Late last week the pioneering journalist, Helen Thomas died. It would be easy to frame her accomplishments just in terms of the barriers she brought down for other aspiring women, but that would do short shrift to a far more expansive and substantive career.
Thomas was both bane and delight for 10 U.S. presidents, beginning with John F. Kennedy. Kennedy in particular seemed to have a respect for Thomas’ vision and professionalism.
According to a statement from the White House Correspondents Association, Thomas urged Kennedy to boycott the organization’s annual dinner unless it began to admit women. Kennedy threatened as much and the barrier to membership was lifted. It should come as little surprise that Thomas was the first woman to serve as president of the White House Correspondents Association.
The statement also read in part, “Starting with the Kennedy administration, she was the first woman to cover the president and not just the First Lady.”
This tenacity made Thomas one of the most recognized reporters in America. USA Today describes her as, “a short, dark-eyed woman with a gravelly voice who, for many years, rose from her front-row seat at presidential news conferences to ask the first or second question. For nearly 30 years, she closed the sessions with a no-nonsense ‘Thank you, Mr. President.’”
The New York Times summed her tenor and heft succinctly, “Her blunt questions and sharp tone made her a familiar personality not only in the parochial world inside the Washington Beltway but also to television audiences across the country.”
In an indirect way, Thomas had a connection to Pine Bluff. During the Watergate era, she was a confidante of a Pine Bluff native, Martha Mitchell, the wife of John N. Mitchell, President Richard M. Nixon’s attorney general and campaign official. During these discussions, Mitchell told Thomas that responsibility for the “third-rate burglary” at the Democratic headquarters in the Watergate complex in Washington and the cover-up that followed it had gone far above the midlevel officials who were implicated early on.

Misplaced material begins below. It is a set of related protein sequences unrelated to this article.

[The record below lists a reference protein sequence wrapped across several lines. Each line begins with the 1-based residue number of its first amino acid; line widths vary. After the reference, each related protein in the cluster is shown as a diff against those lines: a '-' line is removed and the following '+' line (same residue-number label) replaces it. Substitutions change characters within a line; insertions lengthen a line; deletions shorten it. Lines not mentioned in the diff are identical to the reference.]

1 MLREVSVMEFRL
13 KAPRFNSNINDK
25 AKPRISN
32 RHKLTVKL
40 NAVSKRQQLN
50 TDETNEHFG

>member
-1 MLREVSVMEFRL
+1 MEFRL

As history records, detractors attempted to discredit Mitchell with allegations of alcoholism and emotional instability. Whatever demons may have besieged Mitchell a paucity of damning Watergate truths was not among them. Following Mitchell’s 1976 death, Thomas famously cast her as, “one of the first victims, and perhaps the only heroine, of the Watergate tidal wave.”
As the unofficial dean of the White House Press corps, Thomas had few sacred cows. In a 2006 profile for Ms. Magazine, Thomas told Ann McFeatters “I respect the office of the presidency, but I never worship at the shrines of our public servants. They owe us the truth.”
From her front row perch in the White House Briefing Room, Thomas presented a grandmotherly visage that betrayed the interrogative tremors she unleashed. Presidents’ faces from Kennedy to Obama became furrowed from her questions.
Of her tenure and import President Obama said, “Helen was a true pioneer, opening doors and breaking down barriers for generations of women in journalism. She covered every White House since President Kennedy’s, and during that time she never failed to keep presidents — myself included — on their toes.”